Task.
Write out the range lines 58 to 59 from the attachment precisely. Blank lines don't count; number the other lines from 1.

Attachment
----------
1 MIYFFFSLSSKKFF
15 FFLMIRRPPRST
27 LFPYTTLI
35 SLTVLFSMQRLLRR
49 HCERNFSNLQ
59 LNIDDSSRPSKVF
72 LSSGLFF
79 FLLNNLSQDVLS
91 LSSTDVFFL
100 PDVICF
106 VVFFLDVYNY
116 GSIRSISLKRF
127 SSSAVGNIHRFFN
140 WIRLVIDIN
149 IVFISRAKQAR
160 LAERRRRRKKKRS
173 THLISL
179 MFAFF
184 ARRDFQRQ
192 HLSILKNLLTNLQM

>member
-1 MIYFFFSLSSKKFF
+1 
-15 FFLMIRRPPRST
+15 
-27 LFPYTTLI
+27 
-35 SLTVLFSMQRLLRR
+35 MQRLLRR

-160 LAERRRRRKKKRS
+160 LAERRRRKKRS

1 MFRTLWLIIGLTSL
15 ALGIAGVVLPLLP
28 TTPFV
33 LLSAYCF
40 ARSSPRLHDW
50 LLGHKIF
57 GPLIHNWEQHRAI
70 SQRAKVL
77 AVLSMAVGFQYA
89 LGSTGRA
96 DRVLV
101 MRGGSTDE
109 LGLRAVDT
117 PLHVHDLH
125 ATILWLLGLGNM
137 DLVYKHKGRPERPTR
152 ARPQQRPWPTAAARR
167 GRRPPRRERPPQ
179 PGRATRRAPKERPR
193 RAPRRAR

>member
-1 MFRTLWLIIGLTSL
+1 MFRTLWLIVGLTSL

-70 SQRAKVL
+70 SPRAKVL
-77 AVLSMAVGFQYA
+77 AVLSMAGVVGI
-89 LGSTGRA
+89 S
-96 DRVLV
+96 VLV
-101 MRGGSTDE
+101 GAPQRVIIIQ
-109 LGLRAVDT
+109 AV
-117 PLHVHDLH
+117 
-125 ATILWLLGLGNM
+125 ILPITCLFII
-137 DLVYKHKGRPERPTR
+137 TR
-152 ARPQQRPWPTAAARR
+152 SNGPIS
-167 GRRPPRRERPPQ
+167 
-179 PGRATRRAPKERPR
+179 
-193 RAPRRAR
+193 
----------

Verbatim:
+77 AVLSMAGVVGI
-89 LGSTGRA